Are Androids Humanistic?

Humans is a British show about artificial intelligence, currently in its third season. This show has gone under the radar a bit. But it shouldn’t have. The plot is that the average suburban family in the future has a domestic android to help with the kids and the housecleaning. Chaos ensues, as people test the limits of the robots capabilities. Husbands and wives begin sleeping with the bots, behind each other’s backs. Sometimes they malfunction, and have to be put down. But the kids are attached to the bots, and shield themĀ or the bots flee. A robot even commits suicide. There are also robot brothels.

Meanwhile, in a further experiment, other bots have gained higher consciousness. William Hurt makes an appearance as the former mad scientist’s buddy, who tries to shield one of the more advanced models from capture.

Many ethical questions ensue. If a robot is asked to kill another robot, will it kill them, or turn on the humans? Also what do robots want, to conquer humans, or to be human, and be adopted by a family? Are the robots influenced by abuse, to where they resent humanity? Are they responsible for their actions, or do they not know any better (when they malfunction)? How do robots feel about having been created simply as part of an experiment, rather than in some sort of divine creation?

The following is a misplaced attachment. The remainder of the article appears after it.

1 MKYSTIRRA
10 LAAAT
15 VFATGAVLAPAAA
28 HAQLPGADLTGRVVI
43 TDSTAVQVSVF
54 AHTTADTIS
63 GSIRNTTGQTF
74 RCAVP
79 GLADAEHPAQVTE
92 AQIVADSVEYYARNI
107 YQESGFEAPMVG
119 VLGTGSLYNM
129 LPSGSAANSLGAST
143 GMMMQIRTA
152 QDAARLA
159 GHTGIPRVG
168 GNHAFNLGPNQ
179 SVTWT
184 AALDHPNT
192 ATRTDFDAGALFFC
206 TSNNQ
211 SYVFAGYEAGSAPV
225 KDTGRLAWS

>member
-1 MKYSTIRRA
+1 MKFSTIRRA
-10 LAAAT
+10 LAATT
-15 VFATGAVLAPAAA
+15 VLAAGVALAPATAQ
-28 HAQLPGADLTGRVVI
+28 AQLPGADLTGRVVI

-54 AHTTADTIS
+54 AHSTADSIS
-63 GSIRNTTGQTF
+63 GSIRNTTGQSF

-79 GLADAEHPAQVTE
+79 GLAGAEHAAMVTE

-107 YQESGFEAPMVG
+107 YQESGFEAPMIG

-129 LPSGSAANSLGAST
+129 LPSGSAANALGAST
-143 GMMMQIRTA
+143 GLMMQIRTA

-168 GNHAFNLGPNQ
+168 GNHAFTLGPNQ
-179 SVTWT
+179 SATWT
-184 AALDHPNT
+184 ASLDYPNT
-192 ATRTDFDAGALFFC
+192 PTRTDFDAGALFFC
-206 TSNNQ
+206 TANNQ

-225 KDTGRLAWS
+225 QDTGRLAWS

This show answers all these questions, and more. After nearly completing the first season, it appears the show is saying the average person is so cruel and heartless, that the bots can teach us something about humanity. The show seems to imply that maybe humanity does not deserve to live.

Christmas Slavery

Besides having to spend weeks on end finding the perfect gift for everyone, only to have them re-gift or sell most of the items, Americans wind up putting themselves into debt for 3-6 months afterwards.

This virtual grab-bag is an inefficient use of the economy, and leaves the average person saddled with over a grand in extra debt per annum. The cycle of waste continues unabated. But if you don’t do some gifts and celebrate a bit, you won’t have many friends in the end. So Christmas slavery is another inevitable feature of the American economy.

The best thing would be if everyone just bought each other fine spirits for the holidays, and got together to be drunk and merry. Instead, people mindlessly click on item after item on Amazon, working the poor UPS truck drivers to death – over and over. You wind up getting 20 sweaters a year, while living in a warm climate. Bottle after bottle of cologne , so much to where you could never use it. You get a gift card, and you get them a gift card. On and on this process goes in a circle. And its time consuming and tiring not just to shop and guess the right gift for everyone. But the boxes that come in the mail must be broken down , which is time-consuming, and made to fit into already over-flowing suburban recycling bins. The whole process is an exercise in hubris.